How To Spot a Fake: Tips from a Pro
The New York Times recently published a set of very useful guidelines from David H. Wilson, a furniture restorer who also consults for Christie’s. Mr Wilson outlines tell-tale signs that an antique might not be the same period or quality that the dealer claims, which can significantly affect value. The piece was published in conjunction with the recent coverage of the Hobbs antiques debâcle.
Here is a summary of his helpful tips for ArtsÉtoile readers:
1) Razor sharp edges, clean joints and new looking wood are suspect: a period piece should look it’s age and the wood should be appropriately shrunken.
2) If an antiques dealer is trying to sell you an authentic Louis XV commode with marks from a circular saw, you should run the other way. Circular saws were invented after the Industrial Revolution.
3) The grain and color of the wood should be consistent and easily discernible, if the colors do not match up, appear muddy or tampered with, the dealer is probably trying to hide something.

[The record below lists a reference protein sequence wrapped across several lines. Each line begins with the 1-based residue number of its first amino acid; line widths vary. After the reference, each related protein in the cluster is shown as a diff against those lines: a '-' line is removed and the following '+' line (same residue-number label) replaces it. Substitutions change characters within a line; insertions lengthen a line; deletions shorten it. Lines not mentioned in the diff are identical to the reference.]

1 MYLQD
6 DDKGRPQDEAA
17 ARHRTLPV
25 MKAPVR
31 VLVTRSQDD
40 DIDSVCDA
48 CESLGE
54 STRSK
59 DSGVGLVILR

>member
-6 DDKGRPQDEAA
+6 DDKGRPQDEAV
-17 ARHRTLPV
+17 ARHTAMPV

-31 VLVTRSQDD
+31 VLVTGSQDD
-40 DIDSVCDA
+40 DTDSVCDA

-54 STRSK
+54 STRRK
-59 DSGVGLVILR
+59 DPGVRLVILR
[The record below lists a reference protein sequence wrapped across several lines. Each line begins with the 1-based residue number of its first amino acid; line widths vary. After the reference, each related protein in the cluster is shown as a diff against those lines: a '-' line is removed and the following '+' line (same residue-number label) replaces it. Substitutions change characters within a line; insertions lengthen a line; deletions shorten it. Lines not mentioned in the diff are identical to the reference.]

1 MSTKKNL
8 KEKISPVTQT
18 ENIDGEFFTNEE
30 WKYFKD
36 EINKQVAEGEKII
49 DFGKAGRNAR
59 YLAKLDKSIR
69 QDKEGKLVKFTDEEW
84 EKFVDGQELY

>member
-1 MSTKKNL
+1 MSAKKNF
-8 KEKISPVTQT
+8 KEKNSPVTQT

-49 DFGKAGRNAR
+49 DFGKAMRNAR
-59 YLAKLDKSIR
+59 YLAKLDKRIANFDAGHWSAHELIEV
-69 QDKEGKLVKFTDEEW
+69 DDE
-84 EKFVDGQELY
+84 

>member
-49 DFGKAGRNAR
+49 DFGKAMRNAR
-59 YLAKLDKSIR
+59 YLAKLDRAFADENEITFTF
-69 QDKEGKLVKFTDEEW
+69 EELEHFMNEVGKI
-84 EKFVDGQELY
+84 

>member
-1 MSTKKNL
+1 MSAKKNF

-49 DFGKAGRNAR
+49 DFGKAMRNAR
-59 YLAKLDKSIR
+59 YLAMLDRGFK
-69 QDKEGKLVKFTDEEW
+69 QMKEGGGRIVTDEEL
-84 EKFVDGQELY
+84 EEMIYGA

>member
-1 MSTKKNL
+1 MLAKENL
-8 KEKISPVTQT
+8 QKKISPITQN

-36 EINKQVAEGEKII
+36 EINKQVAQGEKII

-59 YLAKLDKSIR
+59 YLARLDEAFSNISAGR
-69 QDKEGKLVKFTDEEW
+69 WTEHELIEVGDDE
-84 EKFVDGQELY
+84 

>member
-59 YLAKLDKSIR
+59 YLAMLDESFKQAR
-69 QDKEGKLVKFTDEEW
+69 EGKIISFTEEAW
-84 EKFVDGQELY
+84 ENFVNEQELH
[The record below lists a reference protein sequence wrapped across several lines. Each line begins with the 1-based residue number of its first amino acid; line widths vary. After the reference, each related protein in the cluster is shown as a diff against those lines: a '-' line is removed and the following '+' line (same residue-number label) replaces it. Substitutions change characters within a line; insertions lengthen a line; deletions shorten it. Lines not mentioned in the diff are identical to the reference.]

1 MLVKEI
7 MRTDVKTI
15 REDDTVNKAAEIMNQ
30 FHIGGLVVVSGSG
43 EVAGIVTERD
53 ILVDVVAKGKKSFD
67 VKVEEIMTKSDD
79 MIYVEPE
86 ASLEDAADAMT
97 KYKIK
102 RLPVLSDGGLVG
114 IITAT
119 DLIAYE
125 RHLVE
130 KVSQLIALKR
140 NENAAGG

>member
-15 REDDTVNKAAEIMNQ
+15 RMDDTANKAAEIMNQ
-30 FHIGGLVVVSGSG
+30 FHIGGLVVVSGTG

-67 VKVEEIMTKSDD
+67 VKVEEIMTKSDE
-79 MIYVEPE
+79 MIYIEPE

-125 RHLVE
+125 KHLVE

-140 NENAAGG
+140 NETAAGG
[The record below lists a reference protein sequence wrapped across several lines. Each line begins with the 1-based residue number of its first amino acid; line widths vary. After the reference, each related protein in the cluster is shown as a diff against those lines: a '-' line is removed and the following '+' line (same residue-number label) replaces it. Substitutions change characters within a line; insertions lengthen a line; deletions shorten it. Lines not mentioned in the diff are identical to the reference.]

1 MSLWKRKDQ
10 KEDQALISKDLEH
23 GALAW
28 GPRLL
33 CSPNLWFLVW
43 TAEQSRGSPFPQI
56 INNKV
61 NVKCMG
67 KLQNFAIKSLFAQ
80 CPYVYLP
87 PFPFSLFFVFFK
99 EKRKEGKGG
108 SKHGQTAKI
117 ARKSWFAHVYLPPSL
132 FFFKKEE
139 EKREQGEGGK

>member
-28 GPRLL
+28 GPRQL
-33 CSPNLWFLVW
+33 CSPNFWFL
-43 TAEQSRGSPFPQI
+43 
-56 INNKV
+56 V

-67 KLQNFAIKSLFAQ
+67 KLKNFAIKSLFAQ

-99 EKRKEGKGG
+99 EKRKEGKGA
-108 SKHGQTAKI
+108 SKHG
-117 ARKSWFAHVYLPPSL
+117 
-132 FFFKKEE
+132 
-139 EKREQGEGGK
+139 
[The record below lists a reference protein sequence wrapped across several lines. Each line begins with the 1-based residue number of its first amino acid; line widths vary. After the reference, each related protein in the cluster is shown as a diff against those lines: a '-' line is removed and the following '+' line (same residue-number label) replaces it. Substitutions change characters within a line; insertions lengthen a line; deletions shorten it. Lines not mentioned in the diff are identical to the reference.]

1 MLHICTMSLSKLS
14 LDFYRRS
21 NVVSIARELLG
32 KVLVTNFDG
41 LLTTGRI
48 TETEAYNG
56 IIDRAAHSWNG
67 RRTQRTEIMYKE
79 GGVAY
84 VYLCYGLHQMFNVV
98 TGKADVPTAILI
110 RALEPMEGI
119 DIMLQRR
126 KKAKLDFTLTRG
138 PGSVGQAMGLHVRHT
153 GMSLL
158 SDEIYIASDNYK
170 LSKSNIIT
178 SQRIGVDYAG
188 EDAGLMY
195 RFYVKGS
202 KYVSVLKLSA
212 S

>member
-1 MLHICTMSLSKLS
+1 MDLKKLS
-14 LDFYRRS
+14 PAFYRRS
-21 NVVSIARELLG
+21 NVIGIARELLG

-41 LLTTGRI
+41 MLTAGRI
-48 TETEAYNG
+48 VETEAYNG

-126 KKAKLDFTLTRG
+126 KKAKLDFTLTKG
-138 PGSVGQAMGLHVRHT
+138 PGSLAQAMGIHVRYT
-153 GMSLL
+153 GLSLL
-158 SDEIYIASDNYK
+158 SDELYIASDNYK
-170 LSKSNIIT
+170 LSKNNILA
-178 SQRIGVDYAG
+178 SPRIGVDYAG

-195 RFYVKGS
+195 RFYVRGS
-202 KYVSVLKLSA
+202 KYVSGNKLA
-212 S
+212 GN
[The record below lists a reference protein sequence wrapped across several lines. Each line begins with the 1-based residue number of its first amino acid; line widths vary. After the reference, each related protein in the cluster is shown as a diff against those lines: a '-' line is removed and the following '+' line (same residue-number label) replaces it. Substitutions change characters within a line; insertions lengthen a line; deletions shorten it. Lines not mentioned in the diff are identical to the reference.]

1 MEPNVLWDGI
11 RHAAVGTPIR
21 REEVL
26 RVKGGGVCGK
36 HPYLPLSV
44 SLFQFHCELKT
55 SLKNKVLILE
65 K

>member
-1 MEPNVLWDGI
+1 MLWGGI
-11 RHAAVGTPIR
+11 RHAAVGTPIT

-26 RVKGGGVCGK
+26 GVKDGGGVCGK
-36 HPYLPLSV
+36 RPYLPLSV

5) Veneers made before 1850 were cut by hand and generally at least 1/16 ” thick, so very thin veneers are suspect and indicate that they were most likely added at a later date, lowering the piece’s value.
6) Beware of reproductions lurking within pairs since they are more valuable than single pieces. Make sure that wood, color, joints, and other important indicators all match up.
7) Wear and tear should be visible in places that make sense, such as the bottom of a chair leg rather than the top. Oftentimes, fabricators of fake antiques will incorporate reused wood to achieve an antique look that, if examined very closely, can be detected but to the naked eye passes easily as the real thing.
8) High-quality antiques are a significant investment, so always consult an expert if you have any doubts about a potential acquisition. Even the most seasoned dealers have been known to make mistakes so it is crucial to seek out a reputable and well-established opinion. A member of the Art and Antique Dealers Association of America is a good place to start.
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